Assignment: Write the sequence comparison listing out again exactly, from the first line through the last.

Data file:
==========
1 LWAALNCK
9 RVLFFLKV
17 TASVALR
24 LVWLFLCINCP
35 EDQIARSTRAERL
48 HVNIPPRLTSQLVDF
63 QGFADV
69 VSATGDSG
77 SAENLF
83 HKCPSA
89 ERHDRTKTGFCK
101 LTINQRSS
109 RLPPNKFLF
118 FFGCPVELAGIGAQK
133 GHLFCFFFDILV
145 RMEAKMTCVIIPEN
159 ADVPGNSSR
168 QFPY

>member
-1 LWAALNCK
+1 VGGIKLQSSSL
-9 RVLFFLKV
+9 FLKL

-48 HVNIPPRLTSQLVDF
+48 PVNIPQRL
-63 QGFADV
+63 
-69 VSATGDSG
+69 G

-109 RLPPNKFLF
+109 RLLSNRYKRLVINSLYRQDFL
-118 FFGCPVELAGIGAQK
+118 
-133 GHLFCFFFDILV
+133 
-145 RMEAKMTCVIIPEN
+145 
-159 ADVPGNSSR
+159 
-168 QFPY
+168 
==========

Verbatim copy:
1 LWAALNCK
9 RVLFFLKV
17 TASVALR
24 LVWLFLCINCP
35 EDQIARSTRAERL
48 HVNIPPRLTSQLVDF
63 QGFADV
69 VSATGDSG
77 SAENLF
83 HKCPSA
89 ERHDRTKTGFCK
101 LTINQRSS
109 RLPPNKFLF
118 FFGCPVELAGIGAQK
133 GHLFCFFFDILV
145 RMEAKMTCVIIPEN
159 ADVPGNSSR
168 QFPY

>member
-1 LWAALNCK
+1 VGGIKLQSSSL
-9 RVLFFLKV
+9 FLKL

-48 HVNIPPRLTSQLVDF
+48 PVNIPQRL
-63 QGFADV
+63 
-69 VSATGDSG
+69 G

-109 RLPPNKFLF
+109 RLLSNRYKRLVINSLYRQDFL
-118 FFGCPVELAGIGAQK
+118 
-133 GHLFCFFFDILV
+133 
-145 RMEAKMTCVIIPEN
+145 
-159 ADVPGNSSR
+159 
-168 QFPY
+168 